Unfortunately no. Let me try to explain (if there are ophthalmologists out there who want to correct me, please feel free!) For the average person with bad vision, it's the front of the eye where it focuses that is affected. This difficulty focusing makes their vision blurry.
For people with albinism, the retina and the nerve pathways from the eyes to the brain do not develop normally. This causes them to lack visual "acuity," or the ability to see details. They can also have problems focusing, and that can be helped with glasses, but their overall vision will never be fixed.
If they have severe nystagmus (see below) that doesn't get slower with time, or if their eyes start crossing, there are surgeries to fix those problems. Also, when they gets older, they can get colored contacts that will give their eyes a little pigment and help with light sensitivity.
Why do their eyes "glow red" sometimes?
Their eyes are pale blue, but since there isn't much pigment, lights often shine through and reflect off the back of the eye where the blood vessels are. This is also why their entire eye will turn red if you take a picture using the flash. It doesn't matter if the "red-eye" reduction is on...trust us.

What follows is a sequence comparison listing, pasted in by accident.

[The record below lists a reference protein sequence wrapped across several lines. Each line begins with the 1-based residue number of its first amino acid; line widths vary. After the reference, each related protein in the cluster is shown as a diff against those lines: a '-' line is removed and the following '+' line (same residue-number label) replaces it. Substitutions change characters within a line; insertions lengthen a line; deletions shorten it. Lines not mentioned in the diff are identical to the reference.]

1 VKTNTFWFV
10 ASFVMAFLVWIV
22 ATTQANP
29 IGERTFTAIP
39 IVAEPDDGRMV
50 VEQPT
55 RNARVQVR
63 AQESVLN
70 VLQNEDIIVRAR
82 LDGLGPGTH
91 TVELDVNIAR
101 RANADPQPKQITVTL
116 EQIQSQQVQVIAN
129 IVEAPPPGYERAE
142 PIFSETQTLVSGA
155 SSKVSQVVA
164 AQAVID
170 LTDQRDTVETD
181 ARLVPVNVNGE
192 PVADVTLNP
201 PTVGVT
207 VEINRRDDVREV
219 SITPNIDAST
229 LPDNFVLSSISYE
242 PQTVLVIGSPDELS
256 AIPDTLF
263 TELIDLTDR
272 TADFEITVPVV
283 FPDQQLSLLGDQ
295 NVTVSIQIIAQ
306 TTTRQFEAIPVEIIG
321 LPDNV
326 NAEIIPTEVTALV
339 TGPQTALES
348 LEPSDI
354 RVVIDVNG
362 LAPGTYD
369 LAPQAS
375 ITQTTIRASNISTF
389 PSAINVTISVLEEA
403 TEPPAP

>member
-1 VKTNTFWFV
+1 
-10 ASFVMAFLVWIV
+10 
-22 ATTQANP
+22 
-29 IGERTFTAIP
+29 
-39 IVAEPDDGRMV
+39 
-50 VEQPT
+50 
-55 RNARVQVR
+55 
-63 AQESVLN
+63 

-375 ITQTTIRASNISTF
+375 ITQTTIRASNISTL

Why do their eyes move around so much?
This is called nystagmus and just about all people with albinism have it. Their world doesn't move with their eyes, but it does affect the quality of vision. Their ability to slow it down is getting better with time and eventually it won't be as noticeable. It does tend to get worse when they are tired or upset, so we have to keep that in mind.
Will all your children have albinism?
Two out of two aint bad! Since it is a recessive gene, every pregnancy has a 25% chance of being a child with albinism. There is no way to test your first pregnancy for it, but now that we know we are carriers, we could find out about future pregnancies. It would require getting an amnio and comparing the baby's DNA to their DNA. But we wouldn't do it...the results would not change how much we'd want that baby.
What other problems are associated with albinism?
They have to take extra precautions to protect their skin from sunburn. (But really all children should be doing this!) Their eyes are also sensitive to light, so they wear extra dark sunglasses and hats outside.
Developmentally, Emerson has been behind while Fionn has been on track. No one seems to know if Emerson's delays are related to vision or not, but our anecdotal experience indicates that poor vision often affects fine motor and sometimes speech development. Having poor vision also certainly affects social development (how can you tell what social cues someone is giving you if you can't see the details of their face?) However, we are working with a team of therapists and have heard from other parents that almost all children with albinism eventually catch up.
Despite some general myths out there, the boys are not totally blind, they don't have to stay inside during the day, and it doesn't affect their intelligence. They also aren't arch villains and they don't have magical powers. Yet.
Saturday, May 26, 2007